Quality Management Helps with Risk

 

If a project meets all the specified and implied requirements, then it has achieved, by definition, high quality. But that outcome, though 100 percent functional, “may still not be memorable, inspiring, brilliant, or gob-smashingly great,” says Charles Nelson, LFRAIA, AIA, AECPM, author of Managing Quality in Architecture—Integrating BIM, Risk & Design Process. “High quality is very, very good—but not necessarily excellent.”



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Quality Advantage

An excellence program costs firms less once in place, and provides a huge advantage over the competition. Here’s how to establish one:

 

Embrace change. People want to stay in their comfort zones, but encourage them to ask whether there are better ways of doing things—even if that means the result isn’t perfect the first time. “A big crossover point in every firm that goes down this quality path is having to accept the fact that making mistakes is part of the process,” says Nelson. And shining a spotlight on those mistakes means not making the same ones in the future.

 

Do the same with risk. Mistakes aren’t the reason for most claims against firms. Poor communication is. Lower your risk for liability by being clear and open about quality-related changes—and adhere to them consistently on all projects—and you’ll get more consistent outcomes that result in repeat business.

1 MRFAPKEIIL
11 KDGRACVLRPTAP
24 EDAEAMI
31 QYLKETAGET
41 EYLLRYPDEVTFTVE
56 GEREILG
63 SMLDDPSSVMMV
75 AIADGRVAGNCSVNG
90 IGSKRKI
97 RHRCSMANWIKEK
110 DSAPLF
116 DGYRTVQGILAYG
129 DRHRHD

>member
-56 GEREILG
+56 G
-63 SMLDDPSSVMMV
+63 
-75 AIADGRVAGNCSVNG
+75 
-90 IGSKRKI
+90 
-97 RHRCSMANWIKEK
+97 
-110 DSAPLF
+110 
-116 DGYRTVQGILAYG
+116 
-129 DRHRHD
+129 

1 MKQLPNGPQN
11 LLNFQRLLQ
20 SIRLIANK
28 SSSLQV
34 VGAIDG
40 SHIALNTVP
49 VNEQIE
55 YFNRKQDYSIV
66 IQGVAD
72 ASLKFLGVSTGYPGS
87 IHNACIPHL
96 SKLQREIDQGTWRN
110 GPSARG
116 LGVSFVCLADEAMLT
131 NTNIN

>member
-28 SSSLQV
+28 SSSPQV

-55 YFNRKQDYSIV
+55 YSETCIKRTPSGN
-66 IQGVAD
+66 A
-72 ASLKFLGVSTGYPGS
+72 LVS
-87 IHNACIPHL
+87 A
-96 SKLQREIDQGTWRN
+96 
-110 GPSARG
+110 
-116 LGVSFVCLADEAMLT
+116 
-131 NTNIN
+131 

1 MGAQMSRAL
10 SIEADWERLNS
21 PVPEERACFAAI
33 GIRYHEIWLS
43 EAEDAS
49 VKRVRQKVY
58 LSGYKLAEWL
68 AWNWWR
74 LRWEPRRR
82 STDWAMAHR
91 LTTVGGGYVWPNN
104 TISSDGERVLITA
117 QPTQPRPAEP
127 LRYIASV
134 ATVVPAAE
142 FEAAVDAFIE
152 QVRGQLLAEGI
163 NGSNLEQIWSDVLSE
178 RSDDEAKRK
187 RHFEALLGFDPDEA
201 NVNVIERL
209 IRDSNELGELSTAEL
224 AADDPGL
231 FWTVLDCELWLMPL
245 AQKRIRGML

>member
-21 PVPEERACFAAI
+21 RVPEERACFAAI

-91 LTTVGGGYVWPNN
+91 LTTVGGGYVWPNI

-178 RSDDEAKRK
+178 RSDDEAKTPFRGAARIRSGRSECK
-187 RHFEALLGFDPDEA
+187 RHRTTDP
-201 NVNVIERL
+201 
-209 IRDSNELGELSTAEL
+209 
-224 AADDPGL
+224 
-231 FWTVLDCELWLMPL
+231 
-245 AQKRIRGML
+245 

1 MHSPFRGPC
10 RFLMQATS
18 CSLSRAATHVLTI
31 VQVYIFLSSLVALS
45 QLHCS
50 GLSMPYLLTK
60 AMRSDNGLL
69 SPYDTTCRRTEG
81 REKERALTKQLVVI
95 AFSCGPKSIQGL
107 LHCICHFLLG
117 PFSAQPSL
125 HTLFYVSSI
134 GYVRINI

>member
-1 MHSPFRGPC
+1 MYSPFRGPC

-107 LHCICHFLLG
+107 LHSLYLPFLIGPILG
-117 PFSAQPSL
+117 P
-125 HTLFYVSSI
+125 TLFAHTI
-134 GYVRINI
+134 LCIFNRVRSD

Adhere to the Pareto Principle. This is about finding the critical 20 percent of causes in the design process that account for 80 percent of outcomes—then focusing on those and forgetting the others. That search should take roughly four percent of your time, although there is no fixed rule. The more complex the project and design team structure, the more time it will take.

 

Know trends. The role of design management has exploded in recent years, as dozens of disciplines inside and outside the design team increasingly collaborate on one project. “We’ve reached a point where we need project coordinators who don’t do anything other than focus on how those different specialties fit together,” he says. “That’s particularly important now that the world has moved toward BIM modeling.”

 

Recognize that size matters. One person can supervise no more than 10 – 12 people well, according to Nelson, “a magic number” that means greater efficiency and adherence to internal quality standards. That said, supervising a smaller number won’t lead to better results unless quality is a very conscious part of the design process. Using assistant project managers or project coordinators can double or triple the number of projects—and therefore people—that a firm can manage safely.

 

Respect the process. After a quality system has been in place for a while, it starts to mature and become part of the cultural fabric of the practice. As one practice leader of a large and very successful practice told Nelson: “We never think about ‘quality’ anymore. It’s just the way we do things, and everybody here understands it.